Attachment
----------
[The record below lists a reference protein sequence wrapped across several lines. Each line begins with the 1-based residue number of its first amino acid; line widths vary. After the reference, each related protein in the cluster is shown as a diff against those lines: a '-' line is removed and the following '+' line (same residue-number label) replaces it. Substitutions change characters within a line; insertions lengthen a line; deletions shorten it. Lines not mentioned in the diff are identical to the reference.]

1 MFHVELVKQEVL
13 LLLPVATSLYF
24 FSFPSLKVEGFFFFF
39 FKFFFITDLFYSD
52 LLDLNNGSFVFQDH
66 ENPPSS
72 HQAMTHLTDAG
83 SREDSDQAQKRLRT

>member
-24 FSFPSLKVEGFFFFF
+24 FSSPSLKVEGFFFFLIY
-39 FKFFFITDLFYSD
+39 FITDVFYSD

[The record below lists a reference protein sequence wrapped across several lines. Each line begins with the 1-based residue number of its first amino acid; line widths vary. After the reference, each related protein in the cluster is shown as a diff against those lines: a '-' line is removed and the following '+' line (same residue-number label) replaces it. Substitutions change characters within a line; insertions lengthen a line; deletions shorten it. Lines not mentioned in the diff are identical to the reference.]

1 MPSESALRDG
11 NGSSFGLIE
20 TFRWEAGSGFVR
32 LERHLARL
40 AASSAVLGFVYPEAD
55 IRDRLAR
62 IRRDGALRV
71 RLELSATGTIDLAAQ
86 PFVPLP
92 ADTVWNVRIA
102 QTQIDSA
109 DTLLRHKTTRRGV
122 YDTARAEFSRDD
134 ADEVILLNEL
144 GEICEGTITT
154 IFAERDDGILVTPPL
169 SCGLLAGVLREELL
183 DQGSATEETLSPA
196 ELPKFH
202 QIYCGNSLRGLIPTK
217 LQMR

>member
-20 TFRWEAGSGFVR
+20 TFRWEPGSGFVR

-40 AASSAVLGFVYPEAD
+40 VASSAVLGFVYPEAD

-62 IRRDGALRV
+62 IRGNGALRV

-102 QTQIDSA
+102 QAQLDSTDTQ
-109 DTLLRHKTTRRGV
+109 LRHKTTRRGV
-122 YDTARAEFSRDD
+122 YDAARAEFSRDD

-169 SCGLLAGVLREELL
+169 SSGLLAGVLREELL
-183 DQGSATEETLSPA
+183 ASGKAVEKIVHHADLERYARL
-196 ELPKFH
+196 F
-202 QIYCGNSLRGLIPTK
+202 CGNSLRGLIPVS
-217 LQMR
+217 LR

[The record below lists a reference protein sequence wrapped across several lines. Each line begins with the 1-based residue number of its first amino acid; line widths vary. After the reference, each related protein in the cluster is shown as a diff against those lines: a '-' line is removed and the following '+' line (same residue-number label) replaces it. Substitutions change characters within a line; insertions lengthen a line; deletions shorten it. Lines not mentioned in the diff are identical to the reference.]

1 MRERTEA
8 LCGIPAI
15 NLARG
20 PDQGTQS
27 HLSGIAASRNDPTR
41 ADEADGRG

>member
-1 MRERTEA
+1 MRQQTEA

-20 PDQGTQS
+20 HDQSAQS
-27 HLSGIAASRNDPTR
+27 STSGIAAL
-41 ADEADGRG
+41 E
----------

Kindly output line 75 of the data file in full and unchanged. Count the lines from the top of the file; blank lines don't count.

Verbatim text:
+41 E